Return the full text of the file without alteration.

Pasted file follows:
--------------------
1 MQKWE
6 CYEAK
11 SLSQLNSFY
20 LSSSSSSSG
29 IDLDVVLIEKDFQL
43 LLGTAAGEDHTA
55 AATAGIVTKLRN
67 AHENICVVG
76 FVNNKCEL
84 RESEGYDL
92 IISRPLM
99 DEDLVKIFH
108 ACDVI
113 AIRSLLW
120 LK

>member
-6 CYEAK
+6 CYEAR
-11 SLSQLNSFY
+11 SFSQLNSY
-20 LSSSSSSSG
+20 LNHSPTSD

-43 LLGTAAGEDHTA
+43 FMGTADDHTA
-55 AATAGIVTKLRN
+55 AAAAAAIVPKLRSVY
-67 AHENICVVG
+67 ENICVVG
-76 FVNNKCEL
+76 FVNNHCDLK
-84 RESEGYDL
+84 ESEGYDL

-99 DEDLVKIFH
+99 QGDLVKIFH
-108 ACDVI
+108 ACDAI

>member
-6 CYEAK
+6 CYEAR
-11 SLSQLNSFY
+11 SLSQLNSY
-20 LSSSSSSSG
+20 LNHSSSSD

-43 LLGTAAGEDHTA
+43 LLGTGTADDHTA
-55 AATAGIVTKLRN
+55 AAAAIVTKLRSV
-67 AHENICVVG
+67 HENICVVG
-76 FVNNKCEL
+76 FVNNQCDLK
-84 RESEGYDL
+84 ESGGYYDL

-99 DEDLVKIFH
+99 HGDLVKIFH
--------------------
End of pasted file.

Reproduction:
1 MQKWE
6 CYEAK
11 SLSQLNSFY
20 LSSSSSSSG
29 IDLDVVLIEKDFQL
43 LLGTAAGEDHTA
55 AATAGIVTKLRN
67 AHENICVVG
76 FVNNKCEL
84 RESEGYDL
92 IISRPLM
99 DEDLVKIFH
108 ACDVI
113 AIRSLLW
120 LK

>member
-6 CYEAK
+6 CYEAR
-11 SLSQLNSFY
+11 SFSQLNSY
-20 LSSSSSSSG
+20 LNHSPTSD

-43 LLGTAAGEDHTA
+43 FMGTADDHTA
-55 AATAGIVTKLRN
+55 AAAAAAIVPKLRSVY
-67 AHENICVVG
+67 ENICVVG
-76 FVNNKCEL
+76 FVNNHCDLK
-84 RESEGYDL
+84 ESEGYDL

-99 DEDLVKIFH
+99 QGDLVKIFH
-108 ACDVI
+108 ACDAI

>member
-6 CYEAK
+6 CYEAR
-11 SLSQLNSFY
+11 SLSQLNSY
-20 LSSSSSSSG
+20 LNHSSSSD

-43 LLGTAAGEDHTA
+43 LLGTGTADDHTA
-55 AATAGIVTKLRN
+55 AAAAIVTKLRSV
-67 AHENICVVG
+67 HENICVVG
-76 FVNNKCEL
+76 FVNNQCDLK
-84 RESEGYDL
+84 ESGGYYDL

-99 DEDLVKIFH
+99 HGDLVKIFH